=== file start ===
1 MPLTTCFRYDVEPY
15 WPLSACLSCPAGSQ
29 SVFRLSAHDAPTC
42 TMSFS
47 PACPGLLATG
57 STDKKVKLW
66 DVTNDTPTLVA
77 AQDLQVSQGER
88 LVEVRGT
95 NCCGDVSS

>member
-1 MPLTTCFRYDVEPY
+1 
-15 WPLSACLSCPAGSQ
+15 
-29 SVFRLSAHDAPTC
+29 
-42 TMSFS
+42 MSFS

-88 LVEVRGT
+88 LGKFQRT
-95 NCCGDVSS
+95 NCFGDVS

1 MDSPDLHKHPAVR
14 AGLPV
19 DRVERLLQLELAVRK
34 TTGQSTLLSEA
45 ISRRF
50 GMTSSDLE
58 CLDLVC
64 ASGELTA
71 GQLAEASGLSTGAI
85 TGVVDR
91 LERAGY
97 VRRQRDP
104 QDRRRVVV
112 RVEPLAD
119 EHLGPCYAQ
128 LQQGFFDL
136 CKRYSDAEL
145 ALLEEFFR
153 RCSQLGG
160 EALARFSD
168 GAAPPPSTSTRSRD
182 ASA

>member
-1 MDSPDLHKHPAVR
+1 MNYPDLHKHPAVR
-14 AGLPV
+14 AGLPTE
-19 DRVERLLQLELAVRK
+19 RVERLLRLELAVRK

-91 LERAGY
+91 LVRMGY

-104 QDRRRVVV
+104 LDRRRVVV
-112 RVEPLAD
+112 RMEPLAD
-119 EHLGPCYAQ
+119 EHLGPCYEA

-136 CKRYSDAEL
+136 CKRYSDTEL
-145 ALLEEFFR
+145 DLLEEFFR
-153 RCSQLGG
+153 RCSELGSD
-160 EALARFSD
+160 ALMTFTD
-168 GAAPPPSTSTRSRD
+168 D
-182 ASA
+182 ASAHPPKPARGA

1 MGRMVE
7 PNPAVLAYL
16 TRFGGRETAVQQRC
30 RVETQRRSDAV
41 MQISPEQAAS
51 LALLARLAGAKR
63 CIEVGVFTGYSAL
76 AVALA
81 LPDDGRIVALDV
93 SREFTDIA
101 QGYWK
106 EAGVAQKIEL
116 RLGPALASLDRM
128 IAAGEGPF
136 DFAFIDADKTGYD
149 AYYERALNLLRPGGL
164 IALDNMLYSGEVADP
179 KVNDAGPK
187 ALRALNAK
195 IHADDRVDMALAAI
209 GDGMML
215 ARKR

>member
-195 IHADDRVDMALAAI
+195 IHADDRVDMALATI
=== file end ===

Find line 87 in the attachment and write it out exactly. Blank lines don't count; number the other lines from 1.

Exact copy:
136 DFAFIDADKTGYD